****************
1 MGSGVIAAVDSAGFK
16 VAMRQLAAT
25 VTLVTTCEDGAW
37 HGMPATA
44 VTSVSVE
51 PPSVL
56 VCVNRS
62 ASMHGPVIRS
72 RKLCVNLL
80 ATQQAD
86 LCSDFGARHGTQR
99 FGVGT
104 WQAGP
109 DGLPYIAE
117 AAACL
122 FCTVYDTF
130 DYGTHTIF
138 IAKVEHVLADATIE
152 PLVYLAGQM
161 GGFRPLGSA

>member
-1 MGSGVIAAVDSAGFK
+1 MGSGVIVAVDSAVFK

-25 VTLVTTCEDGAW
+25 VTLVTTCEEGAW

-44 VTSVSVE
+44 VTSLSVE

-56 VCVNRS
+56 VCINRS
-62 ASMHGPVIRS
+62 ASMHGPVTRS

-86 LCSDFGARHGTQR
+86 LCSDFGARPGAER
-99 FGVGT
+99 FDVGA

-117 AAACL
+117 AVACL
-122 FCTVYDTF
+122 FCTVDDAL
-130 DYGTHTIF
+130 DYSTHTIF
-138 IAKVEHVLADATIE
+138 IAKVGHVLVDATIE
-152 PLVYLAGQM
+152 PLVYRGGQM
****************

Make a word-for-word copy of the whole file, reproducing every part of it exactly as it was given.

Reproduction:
1 MGSGVIAAVDSAGFK
16 VAMRQLAAT
25 VTLVTTCEDGAW
37 HGMPATA
44 VTSVSVE
51 PPSVL
56 VCVNRS
62 ASMHGPVIRS
72 RKLCVNLL
80 ATQQAD
86 LCSDFGARHGTQR
99 FGVGT
104 WQAGP
109 DGLPYIAE
117 AAACL
122 FCTVYDTF
130 DYGTHTIF
138 IAKVEHVLADATIE
152 PLVYLAGQM
161 GGFRPLGSA

>member
-1 MGSGVIAAVDSAGFK
+1 MGSGVIVAVDSAVFK

-25 VTLVTTCEDGAW
+25 VTLVTTCEEGAW

-44 VTSVSVE
+44 VTSLSVE

-56 VCVNRS
+56 VCINRS
-62 ASMHGPVIRS
+62 ASMHGPVTRS

-86 LCSDFGARHGTQR
+86 LCSDFGARPGAER
-99 FGVGT
+99 FDVGA

-117 AAACL
+117 AVACL
-122 FCTVYDTF
+122 FCTVDDAL
-130 DYGTHTIF
+130 DYSTHTIF
-138 IAKVEHVLADATIE
+138 IAKVGHVLVDATIE
-152 PLVYLAGQM
+152 PLVYRGGQM